"I'm absolutely positive that the introduction of crystal meth into the men-having-sex-with-men community has sent HIV infections soaring," the doctor said. "People on crystal meth don't care about themselves. They don't care about their partners. Their only care is getting high."
The drug in its methamphetamine form was synthesized in 1893. During World War II, both sides used it to fight fatigue and suppress appetite in military personnel. Nowadays, it's only two FDA approved uses are to treat attention deficit hyperactivity disorder, where low, time-released doses increase concentration and to help manage obesity.
By the 1960s, outlaw motorcycle gangs discovered it was a tremendous money maker, and began producing it using household chemicals. A $150 investment in cold tablets, aquarium tubing, matches, household cleaners and battery acid could produce a $10,000 profit.
Meth labs were springing up all over the country. So states like Connecticut, began restricting the purchase of cold tablets and requiring buyers to sign a log and show identification -- and meth use dramatically decreased.
The U.S. Justice Department's National Methamphetamine 2010 Threat Assessment contends that domestic methamphetamine availability has rebounded from its 2006 low to a five-year high as a result of increasing large-scale production in Mexico.
Investigators in the Wallin case maintain that his supplies, like most of Connecticut meth, arrived from Mexico. Documents seized from Wallin's Waterbury apartment indicated he pocketed $300,000 from sales between last August and December.
The going price for a pound of crystal ranges from $14,000 in Hartford to $19,500 in Bridgeport, according to court documents and testimony.
Most users purchase meth in gram quantities. Wallin's prices ranged from $60 for a quarter of a gram to $500 for an eight ball or 3.5 grams with purity at 97 percent, court documents state.
One addict interviewed said he was paying $300 a gram five or six years ago. Hourigan said $200 an ounce is the going rate.
"A hundred dollars of crystal meth lasts a long time," said Wendel, who helped author the New York report.
When compared to the more costly Ecstasy, Blick said meth wins hands down.
"The more continuous doses of Ecstasy, the less effect you get," he said. "Not so with crystal meth."
Users often begin by snorting, then smoking and finally injecting.
"The first time you inject, it's like: "Oh my God," an addict said. "Now you feel its effect for eight hours. You don't have to keep hitting the pipe every 20 minutes ... It doesn't take much to become a full-blown addiction."
Once addicted, the user fights to avoid the intense depression of coming down, said Dr. J. Craig Allen, medical director at the Rushford Treatment Centers. That's because it takes over the brain's pleasure center.
"Smoke crystal meth one time, and 50 percent of the users will develop a craving," he said. "A cocaine high might last 30 minutes; crystal meth can last 12 hours."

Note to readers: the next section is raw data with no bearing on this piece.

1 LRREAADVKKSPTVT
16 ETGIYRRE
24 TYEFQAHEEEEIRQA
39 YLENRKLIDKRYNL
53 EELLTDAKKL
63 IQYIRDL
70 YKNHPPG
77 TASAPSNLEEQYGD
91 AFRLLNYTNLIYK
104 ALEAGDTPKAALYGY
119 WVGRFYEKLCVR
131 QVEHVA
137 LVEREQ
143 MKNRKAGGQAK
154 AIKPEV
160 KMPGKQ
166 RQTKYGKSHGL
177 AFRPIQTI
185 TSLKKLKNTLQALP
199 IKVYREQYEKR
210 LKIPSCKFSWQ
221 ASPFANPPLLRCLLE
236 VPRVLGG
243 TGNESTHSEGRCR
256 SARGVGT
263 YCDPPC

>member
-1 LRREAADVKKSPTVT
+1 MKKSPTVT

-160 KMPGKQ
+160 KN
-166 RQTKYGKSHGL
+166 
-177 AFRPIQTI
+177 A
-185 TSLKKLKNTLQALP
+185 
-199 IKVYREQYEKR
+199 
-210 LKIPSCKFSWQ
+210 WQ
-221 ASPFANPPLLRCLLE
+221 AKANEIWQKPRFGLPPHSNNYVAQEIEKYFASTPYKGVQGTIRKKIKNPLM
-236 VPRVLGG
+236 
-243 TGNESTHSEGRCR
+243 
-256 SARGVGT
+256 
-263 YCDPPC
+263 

He said users binge because they can't deal with the "horrible depression on coming down."
Maybe it's the drug's effect on the brain that increases the probability of Parkinson's disease, or the toxic chemicals used in the manufacture that eat away at organs and teeth. Then there's psychosis and an intense itching that feels like something is under the skin.
"Crystal meth destroys the body from head to toe, teeth to skin, inside and out," Blick said. "People who go down this road die.
"I haven't seen too many old meth users or meth cooks," he said.
While addicts prefer the higher quality Mexican-made meth, they'll settle for a cheaper, browner homemade form, which is mixed in plastic bottles. This is called the `one-pot method.'
"It really is easy to make," said Wendel. " `Breaking Bad' makes it look harder than it really is."
Last year, the DEA uncovered 42 New England meth labs.
"The majority used the one-pot method," said DEA Special Agent Anthony Pettigrew.
Pettigrew said it's dangerous. A lab in a ground-floor room at the Peabody, Mass., Holiday Inn exploded last July, spewing ammonia gas and evacuating 200 guests. Another gutted a New Hampshire house.
Closer to home, DEA agents and state police here uncovered 15 labs in recent years. One was on Coventry Lane in Norwalk and in 2007 landed Michael Longo, the 60-year-old resident, in federal prison for two years.
Treatment and support
Blick's Circle Care Center at 618 West Ave., Norwalk, is working with the Triangle Community Center and the Mid-Fairfield AIDS Project to create education, awareness and more support groups for users. There are groups in Bridgeport and New Haven.
"The success rate of someone entering rehab is about 10 percent," Blick said. "Ninety percent relapse very easily -- a smell, a sound, a picture, a person can trigger reuse."
One addict said every day is a struggle.
"I can't and I won't watch `Breaking Bad'"